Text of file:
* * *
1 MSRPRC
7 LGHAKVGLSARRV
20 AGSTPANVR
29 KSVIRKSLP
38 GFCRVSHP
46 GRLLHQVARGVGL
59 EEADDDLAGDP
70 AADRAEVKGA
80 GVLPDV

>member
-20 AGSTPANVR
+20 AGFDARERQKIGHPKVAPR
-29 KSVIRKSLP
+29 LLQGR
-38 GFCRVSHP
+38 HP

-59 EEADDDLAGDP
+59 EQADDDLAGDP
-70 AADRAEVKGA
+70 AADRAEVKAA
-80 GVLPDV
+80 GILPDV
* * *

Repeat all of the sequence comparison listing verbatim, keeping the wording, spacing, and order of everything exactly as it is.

1 MSRPRC
7 LGHAKVGLSARRV
20 AGSTPANVR
29 KSVIRKSLP
38 GFCRVSHP
46 GRLLHQVARGVGL
59 EEADDDLAGDP
70 AADRAEVKGA
80 GVLPDV

>member
-20 AGSTPANVR
+20 AGFDARERQKIGHPKVAPR
-29 KSVIRKSLP
+29 LLQGR
-38 GFCRVSHP
+38 HP

-59 EEADDDLAGDP
+59 EQADDDLAGDP
-70 AADRAEVKGA
+70 AADRAEVKAA
-80 GVLPDV
+80 GILPDV